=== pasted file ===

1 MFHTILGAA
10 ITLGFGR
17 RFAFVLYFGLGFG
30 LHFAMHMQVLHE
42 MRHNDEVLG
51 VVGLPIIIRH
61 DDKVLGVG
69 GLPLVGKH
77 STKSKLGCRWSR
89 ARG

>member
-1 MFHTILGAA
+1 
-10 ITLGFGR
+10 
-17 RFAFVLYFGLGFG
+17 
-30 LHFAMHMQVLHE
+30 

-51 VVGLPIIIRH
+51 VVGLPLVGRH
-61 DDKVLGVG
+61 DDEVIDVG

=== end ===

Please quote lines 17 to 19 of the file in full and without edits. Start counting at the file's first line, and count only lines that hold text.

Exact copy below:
+17 
-30 LHFAMHMQVLHE
+30 